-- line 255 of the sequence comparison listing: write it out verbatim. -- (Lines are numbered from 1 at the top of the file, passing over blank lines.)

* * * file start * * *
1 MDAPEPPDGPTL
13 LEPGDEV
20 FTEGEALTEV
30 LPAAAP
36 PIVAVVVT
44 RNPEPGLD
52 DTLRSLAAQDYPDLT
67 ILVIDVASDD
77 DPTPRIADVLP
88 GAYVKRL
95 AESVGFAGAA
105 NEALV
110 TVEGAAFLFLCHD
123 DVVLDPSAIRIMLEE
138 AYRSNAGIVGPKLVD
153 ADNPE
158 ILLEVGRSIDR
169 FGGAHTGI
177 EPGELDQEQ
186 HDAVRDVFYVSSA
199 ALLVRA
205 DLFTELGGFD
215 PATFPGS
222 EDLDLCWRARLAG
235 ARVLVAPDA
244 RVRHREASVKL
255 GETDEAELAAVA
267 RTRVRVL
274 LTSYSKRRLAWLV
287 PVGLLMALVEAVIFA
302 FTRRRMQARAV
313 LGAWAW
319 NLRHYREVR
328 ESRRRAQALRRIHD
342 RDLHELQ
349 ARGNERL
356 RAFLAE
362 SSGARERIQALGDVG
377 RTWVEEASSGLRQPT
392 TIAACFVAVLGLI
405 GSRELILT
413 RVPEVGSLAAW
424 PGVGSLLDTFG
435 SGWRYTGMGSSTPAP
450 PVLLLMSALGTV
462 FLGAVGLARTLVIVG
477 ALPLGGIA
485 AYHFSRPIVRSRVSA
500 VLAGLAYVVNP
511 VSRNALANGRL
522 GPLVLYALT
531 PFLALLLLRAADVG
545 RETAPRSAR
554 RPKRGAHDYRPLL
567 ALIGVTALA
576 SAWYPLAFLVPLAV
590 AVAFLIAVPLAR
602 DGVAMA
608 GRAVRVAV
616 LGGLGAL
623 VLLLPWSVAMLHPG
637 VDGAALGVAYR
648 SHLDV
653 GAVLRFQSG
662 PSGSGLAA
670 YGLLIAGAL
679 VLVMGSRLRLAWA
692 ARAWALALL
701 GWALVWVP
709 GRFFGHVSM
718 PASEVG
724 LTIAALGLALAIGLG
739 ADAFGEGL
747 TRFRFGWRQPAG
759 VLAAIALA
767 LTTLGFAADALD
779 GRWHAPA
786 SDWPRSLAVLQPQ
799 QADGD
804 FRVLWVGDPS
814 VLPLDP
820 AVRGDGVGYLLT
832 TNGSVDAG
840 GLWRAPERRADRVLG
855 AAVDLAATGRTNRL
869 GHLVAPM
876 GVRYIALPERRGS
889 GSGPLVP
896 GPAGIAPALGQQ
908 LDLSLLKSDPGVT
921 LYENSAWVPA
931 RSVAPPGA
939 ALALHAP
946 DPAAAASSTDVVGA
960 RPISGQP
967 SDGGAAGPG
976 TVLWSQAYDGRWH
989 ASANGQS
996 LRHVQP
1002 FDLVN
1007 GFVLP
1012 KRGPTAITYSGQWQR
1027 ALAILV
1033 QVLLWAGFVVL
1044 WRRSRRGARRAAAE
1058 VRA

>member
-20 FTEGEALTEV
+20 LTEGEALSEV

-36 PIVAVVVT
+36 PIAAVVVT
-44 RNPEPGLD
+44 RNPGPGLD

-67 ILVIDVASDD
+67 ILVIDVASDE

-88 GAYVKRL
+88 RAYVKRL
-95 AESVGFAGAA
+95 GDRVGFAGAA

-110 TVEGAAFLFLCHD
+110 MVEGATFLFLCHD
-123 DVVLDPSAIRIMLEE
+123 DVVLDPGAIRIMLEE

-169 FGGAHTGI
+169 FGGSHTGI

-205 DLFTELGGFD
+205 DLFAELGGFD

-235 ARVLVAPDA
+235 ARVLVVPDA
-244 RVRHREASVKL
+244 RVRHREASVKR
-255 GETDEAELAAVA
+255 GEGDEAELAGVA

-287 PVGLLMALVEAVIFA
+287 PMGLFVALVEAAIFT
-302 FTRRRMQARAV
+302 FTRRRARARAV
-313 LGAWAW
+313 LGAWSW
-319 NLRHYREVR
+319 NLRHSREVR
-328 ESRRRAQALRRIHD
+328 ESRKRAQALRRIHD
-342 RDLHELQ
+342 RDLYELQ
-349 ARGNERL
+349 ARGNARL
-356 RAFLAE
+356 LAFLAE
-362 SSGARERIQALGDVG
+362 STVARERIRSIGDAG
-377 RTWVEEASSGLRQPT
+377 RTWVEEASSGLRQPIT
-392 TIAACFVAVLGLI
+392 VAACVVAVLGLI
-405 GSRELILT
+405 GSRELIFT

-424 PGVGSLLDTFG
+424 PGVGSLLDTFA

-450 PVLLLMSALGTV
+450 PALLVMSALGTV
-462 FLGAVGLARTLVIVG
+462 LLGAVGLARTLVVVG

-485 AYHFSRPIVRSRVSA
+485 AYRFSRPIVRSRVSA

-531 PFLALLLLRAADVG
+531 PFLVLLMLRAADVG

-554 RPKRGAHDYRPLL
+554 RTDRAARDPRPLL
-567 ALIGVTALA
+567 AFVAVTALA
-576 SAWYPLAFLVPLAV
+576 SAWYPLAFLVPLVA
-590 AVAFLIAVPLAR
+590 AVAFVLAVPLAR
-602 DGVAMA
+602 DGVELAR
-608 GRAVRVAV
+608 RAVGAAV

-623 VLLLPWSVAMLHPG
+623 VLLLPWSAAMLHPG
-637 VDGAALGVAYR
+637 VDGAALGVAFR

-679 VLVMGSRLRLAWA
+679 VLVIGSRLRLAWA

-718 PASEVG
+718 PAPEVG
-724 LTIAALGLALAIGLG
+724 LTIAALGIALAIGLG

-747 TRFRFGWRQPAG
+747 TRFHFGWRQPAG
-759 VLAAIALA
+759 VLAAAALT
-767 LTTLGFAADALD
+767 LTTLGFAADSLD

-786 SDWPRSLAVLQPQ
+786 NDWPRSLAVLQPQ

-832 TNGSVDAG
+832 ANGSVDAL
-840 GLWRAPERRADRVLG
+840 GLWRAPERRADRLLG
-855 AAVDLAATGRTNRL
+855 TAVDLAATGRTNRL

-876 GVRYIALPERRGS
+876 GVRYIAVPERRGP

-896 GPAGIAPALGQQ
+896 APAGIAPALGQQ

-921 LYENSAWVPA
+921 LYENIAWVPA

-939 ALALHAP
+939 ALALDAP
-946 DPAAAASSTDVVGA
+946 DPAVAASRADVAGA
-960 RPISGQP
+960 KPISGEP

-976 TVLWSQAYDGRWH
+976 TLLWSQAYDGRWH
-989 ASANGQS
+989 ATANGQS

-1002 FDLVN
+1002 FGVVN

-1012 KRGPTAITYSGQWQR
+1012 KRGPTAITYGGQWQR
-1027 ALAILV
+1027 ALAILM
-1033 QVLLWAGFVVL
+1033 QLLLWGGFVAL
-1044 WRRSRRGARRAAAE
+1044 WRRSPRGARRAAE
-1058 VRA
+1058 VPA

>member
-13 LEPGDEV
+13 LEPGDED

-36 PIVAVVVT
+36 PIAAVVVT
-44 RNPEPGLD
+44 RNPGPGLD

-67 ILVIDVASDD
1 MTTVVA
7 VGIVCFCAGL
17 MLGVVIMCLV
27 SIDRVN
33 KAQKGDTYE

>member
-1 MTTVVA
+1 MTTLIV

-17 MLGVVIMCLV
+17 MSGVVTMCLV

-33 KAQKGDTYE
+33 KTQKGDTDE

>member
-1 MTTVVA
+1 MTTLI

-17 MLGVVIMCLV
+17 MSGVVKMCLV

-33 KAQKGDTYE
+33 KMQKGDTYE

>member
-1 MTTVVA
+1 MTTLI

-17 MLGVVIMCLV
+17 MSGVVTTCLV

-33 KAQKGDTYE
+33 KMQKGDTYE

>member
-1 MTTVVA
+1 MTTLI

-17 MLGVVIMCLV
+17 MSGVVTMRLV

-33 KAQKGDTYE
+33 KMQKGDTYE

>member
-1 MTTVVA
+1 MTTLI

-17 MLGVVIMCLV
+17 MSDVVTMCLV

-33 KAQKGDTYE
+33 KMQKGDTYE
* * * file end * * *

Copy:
-17 MLGVVIMCLV